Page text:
November Rollergirls of the Month
Enpsychopedia: Where are you originally from?
Lady Fury: I was born in Enid, OK. My father was in the Air Force so we didn't stay in any one place very long. I claim Atlanta, GA as my hometown. I lived there the longest!
Enpsychopedia: The suburbs of Salt Lake City, UT.
ep: How did you first get involved in roller derby?
Fury: I saw an episode of RollerGirls on AE. As soon as I saw girls on skates, skating fast, and hitting each other I knew... I was made to skate. Nashville didn't have a team at the time, so I just started utilizing the law of attraction. I told everyone I knew that I was gonna play roller derby!! Good thing I did, because a security guard I worked with at the time went to a wedding where he met Michelle, aka Mayhem N. Suze. As many of you know, she is one of the founders of NRG. Somehow roller derby came up and he mentioned me to her... BAM!! He was awesome and got her number. I called and two weeks later I attended the very first NRG open skate ever!!!!
Psycho: When I was working on my PhD, my classmate did a sociology project on roller derby and I ended up joining her at games and practices. I was fascinated by the subversive femininity of the sport from the beginning, and when I got some skates on my feet I found out it was also totally exhilarating to play. I learned the basics and played half a season with the fantastic Junction City Roller Dolls in Utah before moving to Nashville a little over a year ago.
ep: What is your pre-derby sports/skating background?
Fury: Nothing serious, some church soccer and volley ball. I found myself in the skating rink often for school skate nights, lots of birthday parties, or just hanging. I was more of a theatre kid in school. Building sets, learning lines, and practicing left no time for sports!
Psycho: I loved to skate around my neighborhood and at rinks with my siblings and grandpa when I was a kid. I played lots of sports casually (my favorite was soccer), but was never super-dedicated to any of them.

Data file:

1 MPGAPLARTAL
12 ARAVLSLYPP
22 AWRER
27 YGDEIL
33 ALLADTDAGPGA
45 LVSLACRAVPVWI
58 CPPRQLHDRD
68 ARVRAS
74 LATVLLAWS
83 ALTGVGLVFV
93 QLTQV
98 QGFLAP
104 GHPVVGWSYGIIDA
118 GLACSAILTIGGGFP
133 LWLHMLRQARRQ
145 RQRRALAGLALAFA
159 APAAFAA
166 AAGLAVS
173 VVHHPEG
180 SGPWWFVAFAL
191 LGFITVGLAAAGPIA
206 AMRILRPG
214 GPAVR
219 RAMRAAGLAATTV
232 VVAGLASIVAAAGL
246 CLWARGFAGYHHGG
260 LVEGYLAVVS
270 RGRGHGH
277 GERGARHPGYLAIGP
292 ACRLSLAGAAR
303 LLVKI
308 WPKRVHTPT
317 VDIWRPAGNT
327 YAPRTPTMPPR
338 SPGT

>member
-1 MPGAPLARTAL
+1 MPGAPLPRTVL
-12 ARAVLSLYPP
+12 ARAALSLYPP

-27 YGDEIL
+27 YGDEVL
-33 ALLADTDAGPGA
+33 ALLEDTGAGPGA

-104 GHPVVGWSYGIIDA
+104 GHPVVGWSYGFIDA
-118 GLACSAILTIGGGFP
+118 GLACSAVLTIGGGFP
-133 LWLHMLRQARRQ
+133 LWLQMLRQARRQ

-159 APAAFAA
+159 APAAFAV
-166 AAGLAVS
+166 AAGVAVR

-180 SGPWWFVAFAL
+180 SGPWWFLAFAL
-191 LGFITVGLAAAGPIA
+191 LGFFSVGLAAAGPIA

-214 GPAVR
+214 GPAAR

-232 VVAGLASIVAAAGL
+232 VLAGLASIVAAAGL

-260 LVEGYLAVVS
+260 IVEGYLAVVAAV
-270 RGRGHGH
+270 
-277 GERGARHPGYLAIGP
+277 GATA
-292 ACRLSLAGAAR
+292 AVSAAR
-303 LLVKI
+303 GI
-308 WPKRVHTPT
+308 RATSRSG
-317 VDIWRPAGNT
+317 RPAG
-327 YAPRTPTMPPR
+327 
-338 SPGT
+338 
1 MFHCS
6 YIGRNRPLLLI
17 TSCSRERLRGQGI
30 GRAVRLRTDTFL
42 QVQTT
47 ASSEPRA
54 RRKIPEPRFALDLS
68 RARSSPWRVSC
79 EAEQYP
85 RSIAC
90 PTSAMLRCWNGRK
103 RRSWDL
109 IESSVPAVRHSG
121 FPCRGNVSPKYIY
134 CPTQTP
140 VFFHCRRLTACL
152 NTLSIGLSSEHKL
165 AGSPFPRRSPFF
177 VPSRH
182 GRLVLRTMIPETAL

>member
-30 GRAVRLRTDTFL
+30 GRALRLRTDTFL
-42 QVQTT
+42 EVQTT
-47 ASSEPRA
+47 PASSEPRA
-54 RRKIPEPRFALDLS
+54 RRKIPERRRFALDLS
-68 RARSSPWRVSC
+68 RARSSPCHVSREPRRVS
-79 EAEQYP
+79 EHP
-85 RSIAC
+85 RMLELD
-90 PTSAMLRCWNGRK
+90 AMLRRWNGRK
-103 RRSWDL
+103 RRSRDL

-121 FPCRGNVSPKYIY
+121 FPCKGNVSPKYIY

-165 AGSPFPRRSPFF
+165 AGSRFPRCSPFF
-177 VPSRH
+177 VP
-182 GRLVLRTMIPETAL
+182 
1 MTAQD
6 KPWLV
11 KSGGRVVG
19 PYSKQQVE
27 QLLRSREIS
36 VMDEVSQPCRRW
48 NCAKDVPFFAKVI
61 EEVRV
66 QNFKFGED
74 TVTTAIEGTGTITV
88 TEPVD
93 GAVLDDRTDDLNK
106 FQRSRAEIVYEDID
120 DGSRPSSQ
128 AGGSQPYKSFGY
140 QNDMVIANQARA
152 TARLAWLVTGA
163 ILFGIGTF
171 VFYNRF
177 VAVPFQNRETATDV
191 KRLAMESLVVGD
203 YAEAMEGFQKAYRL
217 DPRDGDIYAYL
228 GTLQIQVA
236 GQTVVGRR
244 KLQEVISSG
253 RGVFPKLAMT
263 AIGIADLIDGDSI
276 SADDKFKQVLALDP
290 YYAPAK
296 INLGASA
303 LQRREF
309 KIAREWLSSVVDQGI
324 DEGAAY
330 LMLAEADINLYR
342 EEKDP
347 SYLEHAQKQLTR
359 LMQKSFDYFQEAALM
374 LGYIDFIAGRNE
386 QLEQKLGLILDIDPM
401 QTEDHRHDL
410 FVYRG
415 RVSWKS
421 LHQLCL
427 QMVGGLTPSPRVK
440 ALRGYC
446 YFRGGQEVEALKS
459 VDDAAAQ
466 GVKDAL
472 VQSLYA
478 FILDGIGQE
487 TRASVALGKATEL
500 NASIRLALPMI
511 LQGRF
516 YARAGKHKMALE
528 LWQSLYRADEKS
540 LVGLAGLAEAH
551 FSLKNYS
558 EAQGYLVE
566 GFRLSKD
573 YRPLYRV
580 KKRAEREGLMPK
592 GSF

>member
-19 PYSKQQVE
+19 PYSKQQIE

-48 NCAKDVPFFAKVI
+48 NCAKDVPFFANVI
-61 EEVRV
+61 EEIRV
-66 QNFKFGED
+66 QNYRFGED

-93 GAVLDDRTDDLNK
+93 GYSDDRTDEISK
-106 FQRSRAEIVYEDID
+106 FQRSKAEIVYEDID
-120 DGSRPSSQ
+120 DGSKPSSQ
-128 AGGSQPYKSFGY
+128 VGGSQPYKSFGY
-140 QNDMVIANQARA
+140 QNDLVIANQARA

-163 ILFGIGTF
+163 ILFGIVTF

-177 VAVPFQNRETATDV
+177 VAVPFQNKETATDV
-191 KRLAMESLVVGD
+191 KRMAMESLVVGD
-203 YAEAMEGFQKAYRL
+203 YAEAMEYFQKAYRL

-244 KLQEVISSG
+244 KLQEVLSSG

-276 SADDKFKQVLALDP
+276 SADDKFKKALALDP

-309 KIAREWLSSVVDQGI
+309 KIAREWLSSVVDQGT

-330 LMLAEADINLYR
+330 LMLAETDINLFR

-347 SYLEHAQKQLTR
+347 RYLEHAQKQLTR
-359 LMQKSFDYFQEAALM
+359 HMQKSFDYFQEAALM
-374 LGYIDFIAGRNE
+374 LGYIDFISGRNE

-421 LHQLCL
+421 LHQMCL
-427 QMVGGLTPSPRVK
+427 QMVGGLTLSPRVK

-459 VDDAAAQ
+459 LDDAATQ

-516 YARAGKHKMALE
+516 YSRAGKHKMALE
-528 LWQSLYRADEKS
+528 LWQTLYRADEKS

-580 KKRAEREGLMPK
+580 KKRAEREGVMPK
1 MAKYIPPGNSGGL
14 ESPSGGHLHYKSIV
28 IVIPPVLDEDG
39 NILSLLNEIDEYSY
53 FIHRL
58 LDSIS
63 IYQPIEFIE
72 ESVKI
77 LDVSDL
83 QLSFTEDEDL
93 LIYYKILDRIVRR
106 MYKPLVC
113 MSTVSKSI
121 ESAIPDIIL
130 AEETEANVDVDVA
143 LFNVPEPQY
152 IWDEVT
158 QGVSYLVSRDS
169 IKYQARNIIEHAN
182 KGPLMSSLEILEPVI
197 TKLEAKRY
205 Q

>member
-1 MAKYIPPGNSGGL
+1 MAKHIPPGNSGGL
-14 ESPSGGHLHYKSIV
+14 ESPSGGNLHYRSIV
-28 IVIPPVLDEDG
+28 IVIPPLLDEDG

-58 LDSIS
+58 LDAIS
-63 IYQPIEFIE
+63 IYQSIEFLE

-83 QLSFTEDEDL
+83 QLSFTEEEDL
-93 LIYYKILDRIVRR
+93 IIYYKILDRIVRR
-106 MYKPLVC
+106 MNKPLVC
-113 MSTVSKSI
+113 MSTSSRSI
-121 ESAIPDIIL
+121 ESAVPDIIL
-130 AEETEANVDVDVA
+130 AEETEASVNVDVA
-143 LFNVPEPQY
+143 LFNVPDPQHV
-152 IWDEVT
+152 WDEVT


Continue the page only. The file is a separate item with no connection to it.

ep: How did you pick your derby name?
Fury: A friend of mine named me actually. Whip, a friend and old co-worker. He always ran around calling all the girls "Lady"... He and I also shared a love for an old car, the Plymouth Fury. He even had a tattoo! One day the words just came out of his mouth, and it worked! I knew right then I was named!! I now own a 1964 Fury.
Psycho: Kids at school used to tease me by calling me "Encyclopedia.” (In that dumb way that kids tease each other for being smart.) So Enpsychopedia is my derby-appropriate reclaiming of the name.
ep: What’s the hardest part of being a rollergirl?
Fury: The hardest part of derby in my opinion is the business side. On top of skating we all have "derby jobs,” like marketing, fundraising, training, planning, bout production, accounting, website... all of it!! We are all derby owned and operated. We couldn't survive without our volunteers and we always need more... *wink*wink*nudge*nudge*!
Psycho: It is really hard, physically and mentally. Physically--I mean, you've watched it, right? It's intense! Practices are long and physically demanding. And I tend to be really in my head so it is hard for me to release self-criticism and be in my body. I have a lot of mental blocks that I am always working to overcome.
ep: How has your involvement in roller derby affected the way you live the rest of your life?
Fury: Wow... where do I begin?!?! Roller derby actually got me in shape because I wanted to be a better skater. I wanted to be healthier and take care of my body so it would perform at its best. I changed my entire lifestyle. I started eating right and training outside of practice. Once I got into it, I realized I really liked exercise and began wanting to learn more about how our bodies work. I learned much from our strength training coach Sunil, and in a silly bet one day he challenged me to get my personal training certification! Despite a concussion (thank you roller derby ;]) I prevailed and I am now a personal trainer and coach at a fitness studio!!! Derby changed my life, and now I can pay it forward and teach others what I know to live healthier and stronger... for longer!!!